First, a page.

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By Silver Bugingo
There are more topical issues of public concern at the beginning of this year, but I’ve personally drawn passionate interest in the Ombudsman’s office initiative ; obliging district local authorities to maximally respond to good governance competitions the local media reported.
There’s no doubt such competitions will in a way, help local government authorities from the grassroots to curb down the practical leadership challenges; address any forms of corruption tendencies and involve citizens – the beneficiaries of their mandate in the public policy implementation.
Such initiatives will as well help measure the local authorities’ performance through, transparence in tendering, financial accountability, diligent property declaration and good governance practice generally.
For our dear readers who are unfamiliar with the topic, the district good governance contest has been in the making for the last four years. The most previous contest released in November 2011 ranked Gisagara, Nyamasheke and Kamonyi Districts the best three while Rwamagamana emerged the worst with zero score, the reason being the unwillingness by the district management to respond to the repeated call from the Ombudsman’s office to participate in the evaluation process.
But of course such adamancy has cost some district officials dearly; the district executive secretary and other key officials have reportedly been suspended for lack of diligence in executing their mandates and others have even been temporarily detained pending thorough investigations on their involvement in procurement irregularities.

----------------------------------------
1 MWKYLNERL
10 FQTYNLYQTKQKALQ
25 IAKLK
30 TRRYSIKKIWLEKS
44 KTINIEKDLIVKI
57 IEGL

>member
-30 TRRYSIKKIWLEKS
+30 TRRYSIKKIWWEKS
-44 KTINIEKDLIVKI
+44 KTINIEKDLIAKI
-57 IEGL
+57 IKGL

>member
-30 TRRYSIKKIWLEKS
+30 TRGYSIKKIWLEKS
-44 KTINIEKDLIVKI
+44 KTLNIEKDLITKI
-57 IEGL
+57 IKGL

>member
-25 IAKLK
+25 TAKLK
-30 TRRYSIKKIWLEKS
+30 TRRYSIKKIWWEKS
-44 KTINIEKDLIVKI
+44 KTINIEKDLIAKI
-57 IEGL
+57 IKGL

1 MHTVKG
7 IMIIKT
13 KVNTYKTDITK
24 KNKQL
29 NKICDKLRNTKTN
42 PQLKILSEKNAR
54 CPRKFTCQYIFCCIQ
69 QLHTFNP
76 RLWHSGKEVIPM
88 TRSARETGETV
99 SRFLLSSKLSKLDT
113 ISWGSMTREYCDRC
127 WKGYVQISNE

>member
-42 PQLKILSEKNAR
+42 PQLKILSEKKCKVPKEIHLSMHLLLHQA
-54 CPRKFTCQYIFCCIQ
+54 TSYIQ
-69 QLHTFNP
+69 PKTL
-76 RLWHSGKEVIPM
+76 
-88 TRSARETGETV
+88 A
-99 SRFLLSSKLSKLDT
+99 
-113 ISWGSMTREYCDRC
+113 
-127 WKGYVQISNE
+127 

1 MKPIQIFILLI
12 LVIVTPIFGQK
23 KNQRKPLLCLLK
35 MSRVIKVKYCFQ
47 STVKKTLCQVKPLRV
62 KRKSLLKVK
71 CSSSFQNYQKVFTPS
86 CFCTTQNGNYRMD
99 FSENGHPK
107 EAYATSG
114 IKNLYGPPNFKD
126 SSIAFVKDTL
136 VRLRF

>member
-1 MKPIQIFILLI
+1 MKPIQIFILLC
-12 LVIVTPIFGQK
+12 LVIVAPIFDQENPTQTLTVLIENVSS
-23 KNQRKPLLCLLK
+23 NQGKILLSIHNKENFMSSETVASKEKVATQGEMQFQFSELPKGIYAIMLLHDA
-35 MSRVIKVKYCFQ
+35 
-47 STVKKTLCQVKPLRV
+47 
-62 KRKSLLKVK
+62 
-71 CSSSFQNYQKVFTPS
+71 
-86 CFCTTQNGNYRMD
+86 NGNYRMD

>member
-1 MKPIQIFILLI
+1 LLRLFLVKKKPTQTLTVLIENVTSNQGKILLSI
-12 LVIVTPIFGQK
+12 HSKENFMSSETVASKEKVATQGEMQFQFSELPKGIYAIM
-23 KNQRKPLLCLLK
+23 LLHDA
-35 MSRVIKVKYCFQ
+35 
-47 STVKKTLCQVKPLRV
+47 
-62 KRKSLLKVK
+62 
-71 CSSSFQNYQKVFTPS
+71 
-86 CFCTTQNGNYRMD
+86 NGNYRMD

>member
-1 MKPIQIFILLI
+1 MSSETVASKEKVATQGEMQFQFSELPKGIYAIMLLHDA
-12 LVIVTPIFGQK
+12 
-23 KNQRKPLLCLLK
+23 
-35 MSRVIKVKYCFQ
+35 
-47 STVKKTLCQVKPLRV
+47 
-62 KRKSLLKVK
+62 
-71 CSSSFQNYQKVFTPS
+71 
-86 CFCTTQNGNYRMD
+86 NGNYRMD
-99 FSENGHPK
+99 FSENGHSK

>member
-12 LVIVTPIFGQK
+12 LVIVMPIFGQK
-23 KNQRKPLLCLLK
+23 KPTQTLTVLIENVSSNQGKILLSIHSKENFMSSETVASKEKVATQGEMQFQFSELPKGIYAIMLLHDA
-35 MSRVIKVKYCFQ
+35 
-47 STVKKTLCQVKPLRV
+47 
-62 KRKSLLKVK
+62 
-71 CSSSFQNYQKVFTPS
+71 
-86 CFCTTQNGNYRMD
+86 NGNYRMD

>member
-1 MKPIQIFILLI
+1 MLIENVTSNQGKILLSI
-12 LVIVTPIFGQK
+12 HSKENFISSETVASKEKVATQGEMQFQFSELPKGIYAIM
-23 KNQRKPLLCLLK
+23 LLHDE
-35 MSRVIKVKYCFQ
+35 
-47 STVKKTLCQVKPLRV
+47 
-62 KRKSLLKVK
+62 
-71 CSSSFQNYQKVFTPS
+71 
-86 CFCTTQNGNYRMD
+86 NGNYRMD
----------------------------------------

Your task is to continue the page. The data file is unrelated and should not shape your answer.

This writer has also read in the Sunday Times weekly reviews about other local leaders in the southern province, Mbazi sector who have been arrested over abuse of office through illegal seizing of peoples’ property due to alleged failure of victims to pay annual medical insurance contributions commonly abbreviated as RAMA.
In other related media reports, poor procurement procedures by the local governments has been identified as the lacuna to their successful performance contracts locally termed as Imihigo. This accountability challenge was emphatically raised in the recent discussion between the central government and the local government officials chaired by the Minister of Local government Hon. James Musoni.
The meeting aimed to among other issues, review the progress on the 2011-2012 performance contracts.
And according to sources who attended the meeting, policies adopted by local authorities on tender invitations for execution of certain projects in various districts are reportedly dragging the process. But of course the major challenge to the local government bodies is standard procurement.
Would it be surprising that the number of companies blacklisted by the Rwanda Public Procurement Authority (RPPA) has more than doubled? In fact by April last year, 43 companies had been blacklisted over cases of forgery and inability to execute tender.
The number according to reliable information Rwanda Public procurement Authority RPPA has increased to 71, and some have been banned from getting any government tenders due to such corruption tendencies. Even those not banned are not safe; once blacklisted, a company spends up to three years without accessing any government contract.
Moreover, the Rwanda Governance Advisory Council’s annual Governance survey 2010 that was released late last year, revealed that the incidence of corruption in the business sector and the rate of business-related bribery is rampant and needs to be addressed.
Be it as it may, the local government minister says he’s confident the mayors’ performance contracts were on tract and that public financial management committees at Sector, district and provincial levels have been created to help leaders work out standard procurement and budgeting plans.